DRAFT ELIZABETH WARREN FOR PRESIDENT Poster / Sign pasted on street light pole base on S at 14th Street, NW, Washington DC on Monday afternoon, 13 April 2015.” Credit: Elvert Barnes Photography.

August 28, 2017; CNN

Many have noticed that Elizabeth Warren has been increasingly speaking to the racism that magnifies the country’s economic challenges for people of color, and some are noting that this is the same intersection of issues that Martin Luther King highlighted before his death in 1968. CNN’s Eric Bradner tracked Warren’s evolving stance and identified her attempt to read Coretta Scott King’s 1986 letter condemning Jeff Sessions—which gave us the memorable “nevertheless, she persisted”—as the start of her broadening appeal.

Warren has also been deepening her relationships with leaders of color, including Bernice King, the daughter of Martin Luther King, Jr and Coretta Scott King, who said, “In order for us to make effective change, leaders have to be courageous. They have to be willing to take a stance…willing to lose some things. And she was willing to risk some things in this process, being silenced on the floor.”

Massachusetts elected Warren to the U.S. Senate in 2012, and she has since become known for her battle with Wall Street and big banks. She has repeatedly noted that while the U.S. economy is in an upturn, things are not good for poor people and people of color.

Warren, who is known for her passionate speeches, has delivered a series over the last few months emphasizing issues of race and culture in the U.S. In April, she spoke at the NAACP’s 62nd annual Fight for Freedom dinner with over 5,000 attendees and an overall theme about voting in the next presidential election. In July, she spoke at a Rainbow PUSH Coalition event of Black women from Chicago and across the world focused on women’s empowerment. She also spoke that month at the Netroots Nation meeting of about 3,000 in Atlanta, where she urged Democrats “to reject centrist policies and move leftward.” In this speech, she declared a progressive takeover of the party and proposed “Medicare for all, debt-free college or technical school, universal pre-kindergarten, a $15-an-hour minimum wage and portable benefits.”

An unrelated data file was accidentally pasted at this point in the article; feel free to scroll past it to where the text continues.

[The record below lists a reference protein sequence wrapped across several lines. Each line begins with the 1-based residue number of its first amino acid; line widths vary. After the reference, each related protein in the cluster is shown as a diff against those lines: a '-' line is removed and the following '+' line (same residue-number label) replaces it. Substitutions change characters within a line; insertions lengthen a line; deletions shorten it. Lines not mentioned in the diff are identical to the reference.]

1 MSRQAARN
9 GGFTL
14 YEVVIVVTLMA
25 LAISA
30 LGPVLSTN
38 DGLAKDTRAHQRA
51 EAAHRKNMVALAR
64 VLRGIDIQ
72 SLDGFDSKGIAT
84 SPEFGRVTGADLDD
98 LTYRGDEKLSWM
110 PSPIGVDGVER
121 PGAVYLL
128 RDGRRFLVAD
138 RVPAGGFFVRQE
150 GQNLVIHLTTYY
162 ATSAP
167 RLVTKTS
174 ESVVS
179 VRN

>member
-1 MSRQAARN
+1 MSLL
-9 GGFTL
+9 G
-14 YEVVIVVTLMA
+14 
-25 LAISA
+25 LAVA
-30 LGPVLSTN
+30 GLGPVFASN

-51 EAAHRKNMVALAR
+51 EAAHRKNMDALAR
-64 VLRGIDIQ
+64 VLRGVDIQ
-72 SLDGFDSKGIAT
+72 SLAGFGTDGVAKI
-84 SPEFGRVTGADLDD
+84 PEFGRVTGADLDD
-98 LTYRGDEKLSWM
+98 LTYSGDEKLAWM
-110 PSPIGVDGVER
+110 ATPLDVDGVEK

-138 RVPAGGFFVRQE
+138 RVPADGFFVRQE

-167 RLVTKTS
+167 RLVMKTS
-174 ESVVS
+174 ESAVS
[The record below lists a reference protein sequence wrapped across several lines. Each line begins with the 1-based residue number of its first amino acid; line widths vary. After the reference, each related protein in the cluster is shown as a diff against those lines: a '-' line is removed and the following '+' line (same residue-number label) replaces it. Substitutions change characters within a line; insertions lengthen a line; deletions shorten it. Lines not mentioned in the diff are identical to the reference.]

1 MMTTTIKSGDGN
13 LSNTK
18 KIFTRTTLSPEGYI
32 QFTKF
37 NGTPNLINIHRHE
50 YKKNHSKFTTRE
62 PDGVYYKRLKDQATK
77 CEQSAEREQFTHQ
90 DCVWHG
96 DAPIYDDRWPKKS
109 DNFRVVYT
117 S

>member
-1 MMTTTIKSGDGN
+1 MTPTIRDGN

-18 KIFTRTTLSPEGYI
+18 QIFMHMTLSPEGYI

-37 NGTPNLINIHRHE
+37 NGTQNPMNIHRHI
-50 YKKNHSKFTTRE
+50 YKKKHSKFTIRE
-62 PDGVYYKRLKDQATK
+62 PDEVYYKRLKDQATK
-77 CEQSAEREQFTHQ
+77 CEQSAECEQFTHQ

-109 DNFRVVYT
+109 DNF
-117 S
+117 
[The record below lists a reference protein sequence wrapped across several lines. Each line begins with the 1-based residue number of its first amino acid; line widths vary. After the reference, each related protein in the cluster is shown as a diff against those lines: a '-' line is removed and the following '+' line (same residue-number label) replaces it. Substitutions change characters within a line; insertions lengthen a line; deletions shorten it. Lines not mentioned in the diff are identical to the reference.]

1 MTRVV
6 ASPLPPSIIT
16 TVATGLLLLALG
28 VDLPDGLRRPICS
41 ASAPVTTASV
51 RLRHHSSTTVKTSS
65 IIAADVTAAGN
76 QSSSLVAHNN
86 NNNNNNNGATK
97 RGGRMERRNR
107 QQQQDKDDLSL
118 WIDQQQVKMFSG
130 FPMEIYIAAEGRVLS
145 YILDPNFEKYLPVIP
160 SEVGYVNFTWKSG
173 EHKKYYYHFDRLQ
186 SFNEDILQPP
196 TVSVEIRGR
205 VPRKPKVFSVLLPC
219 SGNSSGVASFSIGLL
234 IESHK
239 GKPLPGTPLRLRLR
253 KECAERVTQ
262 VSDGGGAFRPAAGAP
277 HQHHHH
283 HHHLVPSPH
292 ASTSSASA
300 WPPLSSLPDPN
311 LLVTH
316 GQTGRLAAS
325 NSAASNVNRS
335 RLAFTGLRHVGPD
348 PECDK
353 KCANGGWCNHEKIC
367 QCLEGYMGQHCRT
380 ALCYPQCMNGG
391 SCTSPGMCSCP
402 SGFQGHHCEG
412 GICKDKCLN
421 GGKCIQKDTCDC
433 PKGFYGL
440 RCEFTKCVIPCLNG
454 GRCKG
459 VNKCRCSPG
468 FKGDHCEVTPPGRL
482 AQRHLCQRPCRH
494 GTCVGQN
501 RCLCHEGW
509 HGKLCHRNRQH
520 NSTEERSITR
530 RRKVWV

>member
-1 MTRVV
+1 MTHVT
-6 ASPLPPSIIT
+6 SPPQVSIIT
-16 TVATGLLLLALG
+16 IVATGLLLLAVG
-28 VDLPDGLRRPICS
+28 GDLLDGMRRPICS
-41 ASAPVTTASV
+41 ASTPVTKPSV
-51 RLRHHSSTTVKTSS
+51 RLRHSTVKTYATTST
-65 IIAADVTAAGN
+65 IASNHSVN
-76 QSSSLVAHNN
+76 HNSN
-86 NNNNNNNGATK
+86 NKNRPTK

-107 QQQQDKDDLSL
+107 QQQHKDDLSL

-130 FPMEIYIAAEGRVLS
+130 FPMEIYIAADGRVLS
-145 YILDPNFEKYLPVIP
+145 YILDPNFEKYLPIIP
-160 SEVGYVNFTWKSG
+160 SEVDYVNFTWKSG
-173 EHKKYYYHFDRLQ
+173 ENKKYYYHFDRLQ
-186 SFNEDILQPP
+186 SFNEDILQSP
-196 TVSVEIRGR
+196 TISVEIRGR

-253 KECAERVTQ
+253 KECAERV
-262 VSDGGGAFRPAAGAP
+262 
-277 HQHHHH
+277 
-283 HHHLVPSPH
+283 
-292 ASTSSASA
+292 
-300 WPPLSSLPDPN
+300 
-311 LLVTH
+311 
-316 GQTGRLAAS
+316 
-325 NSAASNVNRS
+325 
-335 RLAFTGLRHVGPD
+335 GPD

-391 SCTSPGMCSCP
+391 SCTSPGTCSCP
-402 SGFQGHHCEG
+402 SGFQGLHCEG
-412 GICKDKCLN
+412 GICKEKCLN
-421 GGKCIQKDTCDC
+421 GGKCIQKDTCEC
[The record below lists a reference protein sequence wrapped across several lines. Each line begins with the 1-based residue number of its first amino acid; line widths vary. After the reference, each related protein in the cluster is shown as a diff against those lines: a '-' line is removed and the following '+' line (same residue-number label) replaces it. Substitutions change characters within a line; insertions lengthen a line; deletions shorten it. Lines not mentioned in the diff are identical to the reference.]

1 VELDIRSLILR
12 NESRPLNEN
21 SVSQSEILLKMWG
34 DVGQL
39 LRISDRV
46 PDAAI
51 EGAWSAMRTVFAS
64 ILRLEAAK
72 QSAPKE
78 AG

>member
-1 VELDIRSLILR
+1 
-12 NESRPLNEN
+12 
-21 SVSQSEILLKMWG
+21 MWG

Bradner observed, “The speeches have stoked speculation that Warren is angling to run for president in 2020.” Michael Curry, former president of the Boston chapter of the NAACP and current chair of the national’s advocacy and policy committee, said, “People take about her in presidential terms often when I travel the country, and I think in the African American community, it’s because they appreciate that she, in a very full-throated way, will speak to the issue of racism.”

Vermont Sen. Bernie Sanders attempted to appeal to the same set of voters, but some have said that he was unable to relate to Blacks. In contrast, Rev. Jesse Jackson said, “Warren represents a more diverse state, and ‘she does not talk with a strain; she talks with a comfort level and familiarity’ in speaking with black leaders.” He also noted that the issues that Warren speaks to affect both “whites in Appalachia and blacks in the Delta.”

Bradner wrote, “Since the 2016 election, an emerging divide within the Democratic Party is between those on the left who prefer the message of all economic populism, all the time, and liberals who see issues of race, gender, sexual orientation, religion and other identity issues as central.”

Warren said, “In the wake of the last election, I’ve heard people say we need to decide whether we’re the party of the white working class or the party of Black Lives Matter,” and she aims to bridge that perceived divide. In a statement to CNN, she wrote,

“Divide and conquer” is an old story in America—the idea that whatever worries you, the answer is to blame others who don’t look or talk or worship like you do. But when we turn on each other, we can’t unite to fight back against a rigged system. President Trump’s divisive actions don’t reflect our values. We need to say so—and we need to keep fighting every single day to help build opportunity for every single American.

Black leaders in Boston who have worked with her over the last few years speak of her eagerness to address issues that affect people of color. Boston City Councilor Ayanna Pressley, who has worked with Warren on predatory business practices at for-profit colleges and access for people of color to the growing cannabis industry, said, “What you’re seeing on the national stage is what I’ve seen many times in intimate rooms and spaces with Sen. Warren…She does not marginalize the community. She sees an African American in their totality…She is inclusive. So, I don’t only get a call to come sit at a table about an issue that is disproportionately impacting communities of color. I’m invited into any room where she believes that my office…or my lens could add value.”

Curry summed it up when he said, “I saw in her speech an intentionality to speak to our communities—to say, ‘I’m here for you, and I plan to be a champion on the issues you care about.’”—Cyndi Suarez

Correction: This article has been changed from its initial form to correct the spelling of Dr. King’s widow’s name.